Stand Your Ground (Kelly Brown Douglas)

I feel a bit numb today. Check the political news for this date in history if you’re not sure why. Nevertheless, we persist. Plus I want to move on to a new book and don’t like to do that until I’ve finished my review.

This book is so important, maybe now more than ever. I’ve been very fortunate to have some friends who spontaneously started a book club to discuss each chapter. As we go along, if there are some really good discussion points I want to share with you all, I will update this post.

Title – Stand Your Ground: Black bodies and the justice of God

Author – Kelly Brown Douglas

Page count – 232

Rating – Buy (then read it again, make notes, and give it to all your friends) –> I’m trying something new with this section. Book Riot has a feature called Buy/Borrow/Bypass. I’ll still keep track of the star system on Goodreads, but I’ve found Book Riot’s more helpful in terms of whether/how to recommend.

This is a heavy book. The first part takes a more historical perspective, addressing America’s problematic sense of exceptionalism and history of Manifest Destiny as it relates to our culture of Stand-Your-Ground laws. The ideas of cherished white property and the assumption of the Black Body as a Guilty Body (from chattel slavery to Jim Crow to lynchings both past and current) are also discussed.

The second part focuses on the black faith tradition. It is split into three parts: the Freedom of God, the Justice of God, and the Time of God. The book as a whole uses the examples of Trayvon Martin, Jordan Russell Davis, Jonathan Ferrell, and Renisha Marie McBride; this second part asks how their parents and the black community since the time of slavery have been able to sustain a tradition of faith in times of unspeakable suffering. And what kind of God would allow such things to occur?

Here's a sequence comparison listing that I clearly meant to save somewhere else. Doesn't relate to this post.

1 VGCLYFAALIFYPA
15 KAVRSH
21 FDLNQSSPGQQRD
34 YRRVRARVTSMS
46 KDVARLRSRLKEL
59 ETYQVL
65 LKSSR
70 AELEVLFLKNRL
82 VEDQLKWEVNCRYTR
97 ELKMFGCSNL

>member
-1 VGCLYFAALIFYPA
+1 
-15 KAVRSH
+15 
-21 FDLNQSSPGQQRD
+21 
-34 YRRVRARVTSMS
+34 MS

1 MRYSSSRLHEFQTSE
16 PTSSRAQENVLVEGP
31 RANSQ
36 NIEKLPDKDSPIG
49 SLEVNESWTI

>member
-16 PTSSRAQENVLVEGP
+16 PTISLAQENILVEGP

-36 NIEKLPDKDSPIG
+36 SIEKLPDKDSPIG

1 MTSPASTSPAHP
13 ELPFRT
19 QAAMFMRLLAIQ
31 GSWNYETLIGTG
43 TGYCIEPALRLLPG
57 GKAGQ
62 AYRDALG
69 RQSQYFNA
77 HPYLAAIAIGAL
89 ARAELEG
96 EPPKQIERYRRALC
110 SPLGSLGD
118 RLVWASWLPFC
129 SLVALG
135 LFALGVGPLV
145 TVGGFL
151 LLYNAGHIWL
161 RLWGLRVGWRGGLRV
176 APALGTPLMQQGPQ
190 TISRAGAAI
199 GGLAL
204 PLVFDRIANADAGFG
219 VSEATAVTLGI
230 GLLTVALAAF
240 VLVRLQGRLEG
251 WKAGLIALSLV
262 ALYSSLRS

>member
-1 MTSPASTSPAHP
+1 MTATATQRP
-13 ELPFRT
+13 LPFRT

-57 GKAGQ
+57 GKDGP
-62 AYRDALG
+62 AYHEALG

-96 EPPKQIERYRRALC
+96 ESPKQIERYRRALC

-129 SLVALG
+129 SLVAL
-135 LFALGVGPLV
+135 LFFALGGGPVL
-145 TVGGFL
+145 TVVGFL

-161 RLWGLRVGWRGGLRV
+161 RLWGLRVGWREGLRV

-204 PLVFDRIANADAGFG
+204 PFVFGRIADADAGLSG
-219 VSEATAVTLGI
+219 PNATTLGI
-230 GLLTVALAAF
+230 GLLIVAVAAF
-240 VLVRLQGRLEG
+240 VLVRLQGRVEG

Here are some thoughts I wrote down as I was reading this book. If I was writing a longer essay or paper, I could figure out how to incorporate them. But I do my best to keep these reviews under 600 words so you get them here as stand-alone thoughts. Humor me 🙂

Re: America’s sense of “exceptionalism” – America is not the greatest country in the world. A person can love and/or appreciate their country without believing it to be infallible. When we buy into this grand narrative of American exceptionalism, we end up lacking the tools or ability to address the mistakes and bad decisions we humans inevitably make.

Re: the tendency of white Christians to avoid issues related to racial reconciliation to avoid being “controversial” – Jesus spent his entire life addressing injustice and oppression of the marginalized in his society. Even when it was “controversial” for the political and religious leaders of the day. If we truly believe that Jesus was God incarnate, and that we are to model our lives on his, we have no choice but to call out injustice when we see it. Even (especially?) when it “rocks the boat.”


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